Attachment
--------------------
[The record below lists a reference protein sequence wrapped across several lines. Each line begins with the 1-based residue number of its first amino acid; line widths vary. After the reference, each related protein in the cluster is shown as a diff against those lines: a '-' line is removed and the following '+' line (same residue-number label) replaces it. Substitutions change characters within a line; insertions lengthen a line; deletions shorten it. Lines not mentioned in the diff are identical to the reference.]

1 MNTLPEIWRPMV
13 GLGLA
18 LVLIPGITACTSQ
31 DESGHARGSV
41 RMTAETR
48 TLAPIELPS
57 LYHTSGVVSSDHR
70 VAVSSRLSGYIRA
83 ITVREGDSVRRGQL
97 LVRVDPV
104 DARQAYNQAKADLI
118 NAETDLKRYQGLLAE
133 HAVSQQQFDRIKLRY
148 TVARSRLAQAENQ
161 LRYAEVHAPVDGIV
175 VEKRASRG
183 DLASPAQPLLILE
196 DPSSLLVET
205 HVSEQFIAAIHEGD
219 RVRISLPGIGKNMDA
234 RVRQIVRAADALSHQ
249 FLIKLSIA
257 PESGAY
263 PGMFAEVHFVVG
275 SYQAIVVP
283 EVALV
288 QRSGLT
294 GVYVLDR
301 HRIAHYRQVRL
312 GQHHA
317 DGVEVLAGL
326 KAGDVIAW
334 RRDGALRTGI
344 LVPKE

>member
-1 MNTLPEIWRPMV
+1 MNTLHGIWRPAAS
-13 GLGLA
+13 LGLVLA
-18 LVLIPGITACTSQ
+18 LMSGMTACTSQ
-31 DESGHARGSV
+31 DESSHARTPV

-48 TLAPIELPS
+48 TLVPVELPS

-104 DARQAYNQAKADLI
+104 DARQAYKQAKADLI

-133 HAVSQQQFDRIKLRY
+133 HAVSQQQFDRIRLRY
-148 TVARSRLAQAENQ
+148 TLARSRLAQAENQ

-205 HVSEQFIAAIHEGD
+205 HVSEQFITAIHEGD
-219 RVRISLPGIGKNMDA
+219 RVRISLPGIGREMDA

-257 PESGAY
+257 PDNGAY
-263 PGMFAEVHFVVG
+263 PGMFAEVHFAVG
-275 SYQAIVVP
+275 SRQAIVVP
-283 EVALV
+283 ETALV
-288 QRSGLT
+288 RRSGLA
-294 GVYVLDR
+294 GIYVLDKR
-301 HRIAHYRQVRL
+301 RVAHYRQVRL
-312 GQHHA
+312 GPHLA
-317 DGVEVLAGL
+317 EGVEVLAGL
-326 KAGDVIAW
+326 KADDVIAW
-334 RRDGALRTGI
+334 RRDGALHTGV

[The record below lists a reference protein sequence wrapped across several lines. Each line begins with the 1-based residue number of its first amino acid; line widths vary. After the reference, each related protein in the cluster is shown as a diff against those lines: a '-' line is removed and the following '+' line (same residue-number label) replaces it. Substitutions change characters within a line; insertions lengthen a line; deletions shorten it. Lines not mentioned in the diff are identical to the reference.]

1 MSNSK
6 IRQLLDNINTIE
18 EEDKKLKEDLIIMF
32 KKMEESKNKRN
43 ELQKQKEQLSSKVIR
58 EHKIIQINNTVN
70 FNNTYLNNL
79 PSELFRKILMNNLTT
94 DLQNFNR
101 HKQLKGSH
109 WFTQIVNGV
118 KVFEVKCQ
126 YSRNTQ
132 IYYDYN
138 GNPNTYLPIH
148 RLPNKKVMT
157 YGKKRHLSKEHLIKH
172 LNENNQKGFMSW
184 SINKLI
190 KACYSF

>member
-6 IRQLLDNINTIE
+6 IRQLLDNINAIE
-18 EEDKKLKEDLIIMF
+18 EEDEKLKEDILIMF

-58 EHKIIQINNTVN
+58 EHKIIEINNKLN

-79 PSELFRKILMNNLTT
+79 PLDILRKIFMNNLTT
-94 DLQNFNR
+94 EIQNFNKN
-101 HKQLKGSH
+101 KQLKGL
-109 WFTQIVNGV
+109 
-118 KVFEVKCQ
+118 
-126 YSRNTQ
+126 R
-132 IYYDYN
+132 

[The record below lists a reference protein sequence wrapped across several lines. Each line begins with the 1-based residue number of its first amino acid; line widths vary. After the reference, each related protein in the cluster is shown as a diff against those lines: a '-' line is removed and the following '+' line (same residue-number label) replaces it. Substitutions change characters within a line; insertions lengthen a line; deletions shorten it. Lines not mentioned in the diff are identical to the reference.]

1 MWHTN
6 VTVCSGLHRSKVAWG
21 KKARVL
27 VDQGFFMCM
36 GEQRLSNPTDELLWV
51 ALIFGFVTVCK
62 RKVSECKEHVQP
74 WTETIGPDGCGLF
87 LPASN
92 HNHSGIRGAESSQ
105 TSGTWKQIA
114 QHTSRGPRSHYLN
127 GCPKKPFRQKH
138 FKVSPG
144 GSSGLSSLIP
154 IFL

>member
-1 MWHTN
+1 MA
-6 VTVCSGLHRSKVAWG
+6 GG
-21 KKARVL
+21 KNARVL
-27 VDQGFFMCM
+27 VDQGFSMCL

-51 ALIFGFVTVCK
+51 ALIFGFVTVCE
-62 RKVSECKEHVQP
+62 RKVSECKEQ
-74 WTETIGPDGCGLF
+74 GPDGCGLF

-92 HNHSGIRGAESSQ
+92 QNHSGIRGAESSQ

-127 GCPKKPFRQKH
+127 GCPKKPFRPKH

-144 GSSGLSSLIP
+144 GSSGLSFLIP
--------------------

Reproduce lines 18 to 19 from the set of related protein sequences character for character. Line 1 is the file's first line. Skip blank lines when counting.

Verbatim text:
183 DLASPAQPLLILE
196 DPSSLLVET